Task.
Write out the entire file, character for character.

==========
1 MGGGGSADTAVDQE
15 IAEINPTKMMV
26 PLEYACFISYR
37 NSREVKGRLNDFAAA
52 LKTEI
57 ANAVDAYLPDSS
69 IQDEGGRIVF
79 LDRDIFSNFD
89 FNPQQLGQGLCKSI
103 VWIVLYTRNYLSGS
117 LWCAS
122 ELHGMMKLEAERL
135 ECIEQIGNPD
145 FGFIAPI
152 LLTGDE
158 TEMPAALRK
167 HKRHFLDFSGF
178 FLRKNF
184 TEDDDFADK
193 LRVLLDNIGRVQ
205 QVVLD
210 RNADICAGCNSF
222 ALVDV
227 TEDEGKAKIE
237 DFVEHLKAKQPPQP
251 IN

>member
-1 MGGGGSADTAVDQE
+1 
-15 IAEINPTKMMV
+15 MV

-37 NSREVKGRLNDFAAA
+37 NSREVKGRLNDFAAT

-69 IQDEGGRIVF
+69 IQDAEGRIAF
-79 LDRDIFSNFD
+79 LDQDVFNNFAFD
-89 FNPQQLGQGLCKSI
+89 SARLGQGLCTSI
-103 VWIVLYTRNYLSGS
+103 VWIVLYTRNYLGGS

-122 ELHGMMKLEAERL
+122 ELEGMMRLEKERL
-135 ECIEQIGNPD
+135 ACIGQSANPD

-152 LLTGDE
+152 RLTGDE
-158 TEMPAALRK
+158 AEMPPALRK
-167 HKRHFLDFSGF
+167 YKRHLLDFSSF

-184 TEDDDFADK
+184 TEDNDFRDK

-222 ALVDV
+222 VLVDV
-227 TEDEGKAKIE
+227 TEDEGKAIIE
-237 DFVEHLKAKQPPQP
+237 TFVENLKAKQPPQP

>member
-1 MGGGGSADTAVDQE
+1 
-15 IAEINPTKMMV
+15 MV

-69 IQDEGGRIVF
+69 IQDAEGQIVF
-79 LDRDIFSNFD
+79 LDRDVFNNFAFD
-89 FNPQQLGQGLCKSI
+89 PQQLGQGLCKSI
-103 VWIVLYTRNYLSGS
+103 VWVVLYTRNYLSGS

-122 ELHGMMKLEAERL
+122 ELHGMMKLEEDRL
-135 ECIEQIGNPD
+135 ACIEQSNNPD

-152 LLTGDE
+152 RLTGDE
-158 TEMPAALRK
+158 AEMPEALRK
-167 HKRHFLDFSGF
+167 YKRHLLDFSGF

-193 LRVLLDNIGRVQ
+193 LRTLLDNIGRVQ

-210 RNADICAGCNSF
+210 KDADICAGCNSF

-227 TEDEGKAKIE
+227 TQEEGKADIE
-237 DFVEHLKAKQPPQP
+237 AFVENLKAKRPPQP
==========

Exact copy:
1 MGGGGSADTAVDQE
15 IAEINPTKMMV
26 PLEYACFISYR
37 NSREVKGRLNDFAAA
52 LKTEI
57 ANAVDAYLPDSS
69 IQDEGGRIVF
79 LDRDIFSNFD
89 FNPQQLGQGLCKSI
103 VWIVLYTRNYLSGS
117 LWCAS
122 ELHGMMKLEAERL
135 ECIEQIGNPD
145 FGFIAPI
152 LLTGDE
158 TEMPAALRK
167 HKRHFLDFSGF
178 FLRKNF
184 TEDDDFADK
193 LRVLLDNIGRVQ
205 QVVLD
210 RNADICAGCNSF
222 ALVDV
227 TEDEGKAKIE
237 DFVEHLKAKQPPQP
251 IN

>member
-1 MGGGGSADTAVDQE
+1 
-15 IAEINPTKMMV
+15 MV

-37 NSREVKGRLNDFAAA
+37 NSREVKGRLNDFAAT

-69 IQDEGGRIVF
+69 IQDAEGRIAF
-79 LDRDIFSNFD
+79 LDQDVFNNFAFD
-89 FNPQQLGQGLCKSI
+89 SARLGQGLCTSI
-103 VWIVLYTRNYLSGS
+103 VWIVLYTRNYLGGS

-122 ELHGMMKLEAERL
+122 ELEGMMRLEKERL
-135 ECIEQIGNPD
+135 ACIGQSANPD

-152 LLTGDE
+152 RLTGDE
-158 TEMPAALRK
+158 AEMPPALRK
-167 HKRHFLDFSGF
+167 YKRHLLDFSSF

-184 TEDDDFADK
+184 TEDNDFRDK

-222 ALVDV
+222 VLVDV
-227 TEDEGKAKIE
+227 TEDEGKAIIE
-237 DFVEHLKAKQPPQP
+237 TFVENLKAKQPPQP

>member
-1 MGGGGSADTAVDQE
+1 
-15 IAEINPTKMMV
+15 MV

-69 IQDEGGRIVF
+69 IQDAEGQIVF
-79 LDRDIFSNFD
+79 LDRDVFNNFAFD
-89 FNPQQLGQGLCKSI
+89 PQQLGQGLCKSI
-103 VWIVLYTRNYLSGS
+103 VWVVLYTRNYLSGS

-122 ELHGMMKLEAERL
+122 ELHGMMKLEEDRL
-135 ECIEQIGNPD
+135 ACIEQSNNPD

-152 LLTGDE
+152 RLTGDE
-158 TEMPAALRK
+158 AEMPEALRK
-167 HKRHFLDFSGF
+167 YKRHLLDFSGF

-193 LRVLLDNIGRVQ
+193 LRTLLDNIGRVQ

-210 RNADICAGCNSF
+210 KDADICAGCNSF

-227 TEDEGKAKIE
+227 TQEEGKADIE
-237 DFVEHLKAKQPPQP
+237 AFVENLKAKRPPQP